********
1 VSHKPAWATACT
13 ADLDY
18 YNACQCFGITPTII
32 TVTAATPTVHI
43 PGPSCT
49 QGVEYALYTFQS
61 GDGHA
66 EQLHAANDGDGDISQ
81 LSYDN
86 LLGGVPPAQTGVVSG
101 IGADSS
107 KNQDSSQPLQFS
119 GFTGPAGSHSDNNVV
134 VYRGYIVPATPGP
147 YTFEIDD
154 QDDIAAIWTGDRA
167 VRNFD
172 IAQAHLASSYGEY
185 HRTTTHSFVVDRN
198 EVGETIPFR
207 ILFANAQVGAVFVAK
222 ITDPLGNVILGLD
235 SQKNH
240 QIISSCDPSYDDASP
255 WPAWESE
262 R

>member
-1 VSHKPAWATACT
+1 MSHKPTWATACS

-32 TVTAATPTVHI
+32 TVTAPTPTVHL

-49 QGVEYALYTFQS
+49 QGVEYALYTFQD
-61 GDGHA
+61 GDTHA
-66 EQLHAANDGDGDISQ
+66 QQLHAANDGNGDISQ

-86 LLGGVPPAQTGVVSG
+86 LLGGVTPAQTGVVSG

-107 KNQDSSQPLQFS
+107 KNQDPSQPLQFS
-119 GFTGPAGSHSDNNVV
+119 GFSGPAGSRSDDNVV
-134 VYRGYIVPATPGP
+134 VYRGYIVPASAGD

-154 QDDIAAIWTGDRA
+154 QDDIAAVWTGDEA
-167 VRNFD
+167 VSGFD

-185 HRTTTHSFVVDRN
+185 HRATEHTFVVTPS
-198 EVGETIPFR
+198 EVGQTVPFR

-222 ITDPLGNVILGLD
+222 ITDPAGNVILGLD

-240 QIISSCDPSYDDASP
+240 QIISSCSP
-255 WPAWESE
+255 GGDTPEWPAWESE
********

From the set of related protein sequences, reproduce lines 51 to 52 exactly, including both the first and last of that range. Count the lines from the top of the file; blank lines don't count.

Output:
+185 HRATEHTFVVTPS
-198 EVGETIPFR